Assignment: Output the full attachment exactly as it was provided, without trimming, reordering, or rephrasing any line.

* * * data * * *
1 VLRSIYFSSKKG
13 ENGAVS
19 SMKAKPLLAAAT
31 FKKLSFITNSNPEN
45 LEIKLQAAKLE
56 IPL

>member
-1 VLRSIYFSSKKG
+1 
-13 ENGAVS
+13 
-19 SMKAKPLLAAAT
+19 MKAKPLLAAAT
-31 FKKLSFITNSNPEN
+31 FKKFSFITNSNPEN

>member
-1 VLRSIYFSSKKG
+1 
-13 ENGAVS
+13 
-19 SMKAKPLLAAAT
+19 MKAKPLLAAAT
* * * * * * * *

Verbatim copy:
1 VLRSIYFSSKKG
13 ENGAVS
19 SMKAKPLLAAAT
31 FKKLSFITNSNPEN
45 LEIKLQAAKLE
56 IPL

>member
-1 VLRSIYFSSKKG
+1 
-13 ENGAVS
+13 
-19 SMKAKPLLAAAT
+19 MKAKPLLAAAT
-31 FKKLSFITNSNPEN
+31 FKKFSFITNSNPEN

>member
-1 VLRSIYFSSKKG
+1 
-13 ENGAVS
+13 
-19 SMKAKPLLAAAT
+19 MKAKPLLAAAT